Here's sample usage...


                    lda #38				; or whatever time you allocate for this
                    sta TIM64T			; in 64-cycle chunks

	; do some stuff here
    ; as long as it takes at most 38*64 cycles, we're good

Waitforit           bit TIMINT
                    bpl Waitforit		; wait for timer to reach zero

                    jmp .StartFrame

ALSO, rather than just waiting for the timer to reach 0 (via the "bit" instruction), you can actually ask how much time is left...

                lda INTIM
                cmp #SAFETIME
                bcc .skip            ; not enough time to do the next bit
    ; do some stuff here that takes < SAFETIME*64 cycles

This allows you to do complex "multitasking" if you have a scheduler that simply checks if there's enough time to do a task, and fires off a call to the task if there is.  You need, of course, to calculate the time requirements for a task by cycle-counting (or even easier now with the new stella timing capability) and making sure there's enough time (6502 cycles the task takes/64) for the task.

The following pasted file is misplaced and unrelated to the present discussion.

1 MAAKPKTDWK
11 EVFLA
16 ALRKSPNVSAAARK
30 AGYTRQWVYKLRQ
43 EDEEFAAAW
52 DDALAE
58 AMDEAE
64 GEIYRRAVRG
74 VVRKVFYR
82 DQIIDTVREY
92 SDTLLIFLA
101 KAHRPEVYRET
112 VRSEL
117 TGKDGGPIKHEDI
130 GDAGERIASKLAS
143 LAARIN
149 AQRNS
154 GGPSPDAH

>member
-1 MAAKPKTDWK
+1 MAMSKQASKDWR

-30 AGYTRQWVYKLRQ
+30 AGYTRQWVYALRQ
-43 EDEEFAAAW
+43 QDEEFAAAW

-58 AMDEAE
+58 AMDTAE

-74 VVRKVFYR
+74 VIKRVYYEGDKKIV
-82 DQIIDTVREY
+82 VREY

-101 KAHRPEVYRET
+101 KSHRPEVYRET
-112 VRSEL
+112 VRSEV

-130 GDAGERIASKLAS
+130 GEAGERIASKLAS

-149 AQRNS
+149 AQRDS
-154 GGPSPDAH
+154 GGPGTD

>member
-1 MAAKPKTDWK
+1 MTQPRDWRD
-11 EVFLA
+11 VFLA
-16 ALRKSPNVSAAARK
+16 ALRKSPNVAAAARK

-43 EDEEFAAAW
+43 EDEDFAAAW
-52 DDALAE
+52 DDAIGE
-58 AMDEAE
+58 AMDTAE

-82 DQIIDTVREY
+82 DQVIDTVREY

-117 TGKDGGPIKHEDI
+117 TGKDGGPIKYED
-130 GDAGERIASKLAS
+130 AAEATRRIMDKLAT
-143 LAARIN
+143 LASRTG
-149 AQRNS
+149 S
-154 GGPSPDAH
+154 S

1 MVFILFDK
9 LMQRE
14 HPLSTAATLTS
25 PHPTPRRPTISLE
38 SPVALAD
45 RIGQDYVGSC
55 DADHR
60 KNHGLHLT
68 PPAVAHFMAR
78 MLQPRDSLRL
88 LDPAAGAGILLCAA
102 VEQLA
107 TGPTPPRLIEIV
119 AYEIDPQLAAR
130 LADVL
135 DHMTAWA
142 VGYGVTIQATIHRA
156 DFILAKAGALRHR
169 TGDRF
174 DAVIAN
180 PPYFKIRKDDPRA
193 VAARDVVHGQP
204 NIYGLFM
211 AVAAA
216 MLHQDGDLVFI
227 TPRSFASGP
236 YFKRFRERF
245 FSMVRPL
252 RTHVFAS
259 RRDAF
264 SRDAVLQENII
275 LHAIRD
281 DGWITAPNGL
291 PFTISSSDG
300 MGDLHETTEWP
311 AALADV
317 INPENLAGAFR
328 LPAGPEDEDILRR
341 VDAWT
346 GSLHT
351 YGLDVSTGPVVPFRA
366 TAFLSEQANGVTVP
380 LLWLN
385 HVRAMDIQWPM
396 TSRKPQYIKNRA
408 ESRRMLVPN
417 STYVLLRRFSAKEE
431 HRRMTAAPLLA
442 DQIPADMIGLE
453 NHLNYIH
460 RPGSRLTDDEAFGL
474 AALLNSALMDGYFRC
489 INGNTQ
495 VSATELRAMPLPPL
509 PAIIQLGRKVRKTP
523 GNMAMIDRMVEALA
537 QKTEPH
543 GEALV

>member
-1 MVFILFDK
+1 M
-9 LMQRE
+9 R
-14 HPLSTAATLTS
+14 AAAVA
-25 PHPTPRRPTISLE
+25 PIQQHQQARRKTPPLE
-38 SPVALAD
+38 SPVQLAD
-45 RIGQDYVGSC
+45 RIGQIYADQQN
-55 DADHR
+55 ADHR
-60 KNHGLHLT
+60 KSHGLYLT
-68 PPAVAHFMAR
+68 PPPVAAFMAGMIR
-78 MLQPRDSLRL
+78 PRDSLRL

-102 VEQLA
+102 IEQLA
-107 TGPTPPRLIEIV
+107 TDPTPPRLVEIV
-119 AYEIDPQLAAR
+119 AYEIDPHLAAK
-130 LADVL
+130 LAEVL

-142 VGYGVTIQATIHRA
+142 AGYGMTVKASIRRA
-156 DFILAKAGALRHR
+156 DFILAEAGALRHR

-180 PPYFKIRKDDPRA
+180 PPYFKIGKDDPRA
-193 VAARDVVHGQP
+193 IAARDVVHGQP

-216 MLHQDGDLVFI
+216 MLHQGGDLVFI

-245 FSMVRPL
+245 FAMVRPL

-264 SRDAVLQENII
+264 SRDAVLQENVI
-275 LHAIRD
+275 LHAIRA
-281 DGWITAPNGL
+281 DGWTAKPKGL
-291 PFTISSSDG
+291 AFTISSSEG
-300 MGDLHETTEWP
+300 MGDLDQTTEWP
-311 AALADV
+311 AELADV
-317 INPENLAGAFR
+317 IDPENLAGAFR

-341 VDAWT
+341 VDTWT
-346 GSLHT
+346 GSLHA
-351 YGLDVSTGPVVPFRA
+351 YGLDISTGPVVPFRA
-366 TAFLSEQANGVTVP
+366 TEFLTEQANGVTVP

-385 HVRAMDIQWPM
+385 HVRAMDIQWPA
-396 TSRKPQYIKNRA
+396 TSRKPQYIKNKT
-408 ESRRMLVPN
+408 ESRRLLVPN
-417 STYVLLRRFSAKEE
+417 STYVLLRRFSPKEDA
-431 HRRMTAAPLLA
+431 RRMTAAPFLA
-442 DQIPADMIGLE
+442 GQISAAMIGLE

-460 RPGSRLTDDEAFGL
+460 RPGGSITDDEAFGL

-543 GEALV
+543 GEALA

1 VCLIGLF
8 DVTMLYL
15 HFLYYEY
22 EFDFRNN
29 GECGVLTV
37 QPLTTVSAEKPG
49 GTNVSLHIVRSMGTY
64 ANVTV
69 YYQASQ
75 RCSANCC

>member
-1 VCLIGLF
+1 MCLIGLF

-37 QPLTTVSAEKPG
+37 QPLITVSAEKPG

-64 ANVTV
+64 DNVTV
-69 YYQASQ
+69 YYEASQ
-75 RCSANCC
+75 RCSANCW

There are other timers other than TIM64T (TIM1T, TIM8T, T1024T) but I have only used the TIM64T myself.


Edited by Andrew Davie
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Thanks to Andrew Davie and SpiceWare.


Im starting to get a handle for it. I don't think I've implemented it quite right yet, but it's stabilising more as I update.